IDS implementation is rarely a turn-key operation, especially in mid-sized to large enterprises. Most of the time the deployment team will need to tune the sensors to reduce false-positives, as IDS solutions out of the box tend to employ so many alert criteria that analysts are easily overwhelmed. This is where good pre-deployment planning really helps, as a solid understanding of your enterprise and what you are trying to achieve with your IDS solution will really help reduce analyst workload.
1. Accurate Network Information
Every IDS requires some information about the network it is monitoring. In
snort for instance, setting the HOME_NET variable incorrectly will render it extremely ineffective. In some cases, the directionality of TCP traffic is a major indicator of a potentially malicious event. When HOME_NET is set incorrectly, or not at all, this directionality is lost in the signatures, forcing an analyst to determine what exactly occurred in any given network trace. The same philosophy applies to applications and protocols in use in the enterprise. Understanding what "normal" is helps IDS analysts tune sensors to ignore benign behaviors.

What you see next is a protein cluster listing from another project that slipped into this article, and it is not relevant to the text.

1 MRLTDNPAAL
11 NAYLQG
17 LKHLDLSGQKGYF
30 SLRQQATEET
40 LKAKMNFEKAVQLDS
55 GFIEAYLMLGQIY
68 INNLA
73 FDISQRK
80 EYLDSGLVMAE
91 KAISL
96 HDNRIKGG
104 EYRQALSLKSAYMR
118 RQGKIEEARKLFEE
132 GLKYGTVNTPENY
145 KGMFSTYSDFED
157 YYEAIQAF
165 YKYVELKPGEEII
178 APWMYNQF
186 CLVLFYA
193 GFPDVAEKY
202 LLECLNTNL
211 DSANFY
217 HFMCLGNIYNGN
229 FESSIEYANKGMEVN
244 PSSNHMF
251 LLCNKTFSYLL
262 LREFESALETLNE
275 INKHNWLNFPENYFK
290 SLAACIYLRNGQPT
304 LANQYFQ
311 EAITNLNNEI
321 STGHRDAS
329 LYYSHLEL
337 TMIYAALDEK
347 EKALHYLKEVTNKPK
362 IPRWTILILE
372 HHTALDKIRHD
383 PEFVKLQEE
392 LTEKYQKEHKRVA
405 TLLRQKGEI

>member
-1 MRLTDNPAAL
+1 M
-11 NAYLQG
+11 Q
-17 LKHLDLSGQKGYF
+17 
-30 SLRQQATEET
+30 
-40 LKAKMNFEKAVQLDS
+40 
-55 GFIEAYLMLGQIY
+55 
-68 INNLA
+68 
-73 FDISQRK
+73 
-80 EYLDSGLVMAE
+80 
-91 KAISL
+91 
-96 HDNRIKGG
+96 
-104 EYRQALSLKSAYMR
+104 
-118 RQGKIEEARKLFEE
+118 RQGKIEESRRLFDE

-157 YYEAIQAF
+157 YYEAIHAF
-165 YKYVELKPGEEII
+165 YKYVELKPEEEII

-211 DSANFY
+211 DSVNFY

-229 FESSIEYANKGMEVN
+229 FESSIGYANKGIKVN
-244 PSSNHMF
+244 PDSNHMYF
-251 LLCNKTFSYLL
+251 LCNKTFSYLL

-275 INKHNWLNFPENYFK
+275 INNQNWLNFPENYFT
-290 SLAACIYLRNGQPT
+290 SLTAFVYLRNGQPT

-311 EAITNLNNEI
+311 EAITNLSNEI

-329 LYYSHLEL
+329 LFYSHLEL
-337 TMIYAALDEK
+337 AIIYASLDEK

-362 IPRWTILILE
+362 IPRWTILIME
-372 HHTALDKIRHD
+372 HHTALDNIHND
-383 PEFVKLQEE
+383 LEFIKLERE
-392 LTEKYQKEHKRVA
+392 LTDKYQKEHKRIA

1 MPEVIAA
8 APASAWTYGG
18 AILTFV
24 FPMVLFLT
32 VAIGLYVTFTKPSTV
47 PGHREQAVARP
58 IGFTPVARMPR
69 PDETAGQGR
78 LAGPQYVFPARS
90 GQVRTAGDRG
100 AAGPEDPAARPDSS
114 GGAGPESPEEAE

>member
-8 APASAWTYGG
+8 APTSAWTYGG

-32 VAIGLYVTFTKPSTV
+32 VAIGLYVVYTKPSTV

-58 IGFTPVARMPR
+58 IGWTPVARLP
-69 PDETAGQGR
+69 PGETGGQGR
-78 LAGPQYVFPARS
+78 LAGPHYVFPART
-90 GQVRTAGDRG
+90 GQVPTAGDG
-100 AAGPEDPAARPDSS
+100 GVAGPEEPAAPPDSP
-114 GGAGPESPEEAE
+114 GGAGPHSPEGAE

2. Baselining the Solution
Benign network traffic tends to follow patterns. For example, applications usually run on scheduled intervals, and users interact with the network during business hours.